August 12, 2022

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Technology Forever

SDSM&T students design software to predict the cattle market

RAPID CITY, S.D. — The South Dakota School of Mines and Technology (SDSM&T) Computer Science and Engineering Department is working on a project to design software that will predict the cattle market.

SDSM&T computer science majors, Jordan Baumeister, Dustin Reff, and Trevor Borman. Photo courtesy of SDSM&T.

The project uses artificial intelligence and historical data in the cattle and corn markets to create mathematical models that predict future market trends. The models take into account 187 different variables such as drought, disease, rainfall, price of hay and fuel prices.

The idea to create the model came from South Dakota rancher and mathematician Ron Ragsdale who worked with SDSM&T student Todd Gange in 1993.

“The rancher who had originally started liked this map in that model. He used it very wisely. He could basically tell whether or not it was worth him to lease his land or to actually buy cows. And I think that’s something that every farmer could use,” said Jordan Baumeister, a SDSM&T graduate who worked on the project last year as her senior project and is now a software developer for General Motors.

In 2021, Gagne shared the software that he developed with the SDSM&T sponsoring it as a Computer Science and Engineering Department senior project.  He challenged the students working on the project to enhance the program to better predict commodity prices when outside factors drive the market off its normal course.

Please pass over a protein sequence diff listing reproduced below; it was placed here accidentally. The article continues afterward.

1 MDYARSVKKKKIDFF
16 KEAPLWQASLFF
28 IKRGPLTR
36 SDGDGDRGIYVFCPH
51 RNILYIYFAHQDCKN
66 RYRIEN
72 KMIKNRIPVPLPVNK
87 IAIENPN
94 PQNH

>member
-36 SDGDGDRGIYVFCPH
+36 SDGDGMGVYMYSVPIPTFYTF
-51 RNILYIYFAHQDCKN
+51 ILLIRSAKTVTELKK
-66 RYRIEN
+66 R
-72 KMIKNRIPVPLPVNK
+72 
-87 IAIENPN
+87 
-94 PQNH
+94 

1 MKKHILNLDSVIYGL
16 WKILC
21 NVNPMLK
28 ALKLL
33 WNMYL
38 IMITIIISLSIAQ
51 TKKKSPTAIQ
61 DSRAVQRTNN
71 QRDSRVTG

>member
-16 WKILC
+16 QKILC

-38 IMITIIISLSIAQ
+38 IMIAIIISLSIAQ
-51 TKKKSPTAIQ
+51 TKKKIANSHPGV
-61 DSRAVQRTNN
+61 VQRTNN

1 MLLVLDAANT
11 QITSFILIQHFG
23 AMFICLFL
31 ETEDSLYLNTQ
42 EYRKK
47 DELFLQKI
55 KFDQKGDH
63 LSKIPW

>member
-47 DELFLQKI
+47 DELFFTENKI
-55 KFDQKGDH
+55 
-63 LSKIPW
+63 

Three students — Baumeister, Treavor Borman, and Dustin Reff — were the first team to work on the project last school year, where they weeded through nearly 50 years of historical data and developed two different computer models. The first uses the historical data to determine risk versus reward analysis and the second is a predictor model showing the best times to buy and sell.

“So what we have now doesn’t necessarily predict what the market will do, but we have a really good basis for taking that historical analysis and being able to use that just because the market trends seems to stay similar throughout each year. So you can kind of look at another year with this high inflation rate and look at how those contracts played out and they’ll probably collapse pretty similar to this year since it’s similar conditions,” said Baumeister.

Baumeister said that the first computer model using the historical data tested well.

“It only failed twice and that was during 9/11 and the Lehman Brothers collapse,” she said.

The second model that helps predict when to buy and sell cattle didn’t fare as well.

“Another teammate who is on the team, he did a lot of predictor analysis type stuff and he was just having a hard time trying to get something that could accurately predict that market,” said Baumeister. “I think the next phase is getting a predictive model that’s definitely more accurate because our predictions are terrible.” 

The project is ongoing and a new team will be working on the project this fall. The next team will be challenged to rebuild the model adding more historical data.

Gagne hopes the software will eventually be marketed, said Baumeister. She believes that is can be useful not only to commodity trader, but also to livestock producers, feed yards, and for meat processing plant procurement.